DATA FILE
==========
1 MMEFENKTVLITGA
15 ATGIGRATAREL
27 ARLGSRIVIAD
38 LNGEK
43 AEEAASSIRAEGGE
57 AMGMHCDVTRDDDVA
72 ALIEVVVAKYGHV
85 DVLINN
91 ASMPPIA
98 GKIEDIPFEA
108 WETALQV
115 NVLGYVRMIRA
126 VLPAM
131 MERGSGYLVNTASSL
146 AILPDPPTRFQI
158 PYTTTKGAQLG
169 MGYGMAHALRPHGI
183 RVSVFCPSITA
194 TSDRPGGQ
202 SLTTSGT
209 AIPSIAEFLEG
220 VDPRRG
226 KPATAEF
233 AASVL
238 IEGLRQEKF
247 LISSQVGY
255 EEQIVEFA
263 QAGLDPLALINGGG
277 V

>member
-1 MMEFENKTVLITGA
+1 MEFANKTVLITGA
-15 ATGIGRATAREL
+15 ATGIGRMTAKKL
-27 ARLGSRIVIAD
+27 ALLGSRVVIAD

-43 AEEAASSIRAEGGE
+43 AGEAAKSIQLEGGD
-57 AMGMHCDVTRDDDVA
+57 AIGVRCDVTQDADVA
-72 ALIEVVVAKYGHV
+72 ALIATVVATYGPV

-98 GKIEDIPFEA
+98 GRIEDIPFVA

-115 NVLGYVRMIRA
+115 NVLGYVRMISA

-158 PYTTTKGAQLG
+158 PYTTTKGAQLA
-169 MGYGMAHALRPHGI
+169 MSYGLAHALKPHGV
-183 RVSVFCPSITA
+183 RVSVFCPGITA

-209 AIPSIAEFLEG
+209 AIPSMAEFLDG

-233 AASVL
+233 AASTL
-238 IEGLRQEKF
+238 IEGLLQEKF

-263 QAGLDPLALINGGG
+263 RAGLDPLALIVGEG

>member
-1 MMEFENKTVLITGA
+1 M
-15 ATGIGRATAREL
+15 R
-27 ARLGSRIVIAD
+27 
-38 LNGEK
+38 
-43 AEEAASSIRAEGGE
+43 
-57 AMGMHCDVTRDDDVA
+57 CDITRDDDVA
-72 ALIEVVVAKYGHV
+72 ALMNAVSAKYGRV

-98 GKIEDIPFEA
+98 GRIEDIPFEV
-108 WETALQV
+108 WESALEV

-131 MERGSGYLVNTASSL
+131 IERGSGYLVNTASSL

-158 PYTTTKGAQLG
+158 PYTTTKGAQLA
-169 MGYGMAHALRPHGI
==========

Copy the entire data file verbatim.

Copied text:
1 MMEFENKTVLITGA
15 ATGIGRATAREL
27 ARLGSRIVIAD
38 LNGEK
43 AEEAASSIRAEGGE
57 AMGMHCDVTRDDDVA
72 ALIEVVVAKYGHV
85 DVLINN
91 ASMPPIA
98 GKIEDIPFEA
108 WETALQV
115 NVLGYVRMIRA
126 VLPAM
131 MERGSGYLVNTASSL
146 AILPDPPTRFQI
158 PYTTTKGAQLG
169 MGYGMAHALRPHGI
183 RVSVFCPSITA
194 TSDRPGGQ
202 SLTTSGT
209 AIPSIAEFLEG
220 VDPRRG
226 KPATAEF
233 AASVL
238 IEGLRQEKF
247 LISSQVGY
255 EEQIVEFA
263 QAGLDPLALINGGG
277 V

>member
-1 MMEFENKTVLITGA
+1 MEFANKTVLITGA
-15 ATGIGRATAREL
+15 ATGIGRMTAKKL
-27 ARLGSRIVIAD
+27 ALLGSRVVIAD

-43 AEEAASSIRAEGGE
+43 AGEAAKSIQLEGGD
-57 AMGMHCDVTRDDDVA
+57 AIGVRCDVTQDADVA
-72 ALIEVVVAKYGHV
+72 ALIATVVATYGPV

-98 GKIEDIPFEA
+98 GRIEDIPFVA

-115 NVLGYVRMIRA
+115 NVLGYVRMISA

-158 PYTTTKGAQLG
+158 PYTTTKGAQLA
-169 MGYGMAHALRPHGI
+169 MSYGLAHALKPHGV
-183 RVSVFCPSITA
+183 RVSVFCPGITA

-209 AIPSIAEFLEG
+209 AIPSMAEFLDG

-233 AASVL
+233 AASTL
-238 IEGLRQEKF
+238 IEGLLQEKF

-263 QAGLDPLALINGGG
+263 RAGLDPLALIVGEG

>member
-1 MMEFENKTVLITGA
+1 M
-15 ATGIGRATAREL
+15 R
-27 ARLGSRIVIAD
+27 
-38 LNGEK
+38 
-43 AEEAASSIRAEGGE
+43 
-57 AMGMHCDVTRDDDVA
+57 CDITRDDDVA
-72 ALIEVVVAKYGHV
+72 ALMNAVSAKYGRV

-98 GKIEDIPFEA
+98 GRIEDIPFEV
-108 WETALQV
+108 WESALEV

-131 MERGSGYLVNTASSL
+131 IERGSGYLVNTASSL

-158 PYTTTKGAQLG
+158 PYTTTKGAQLA
-169 MGYGMAHALRPHGI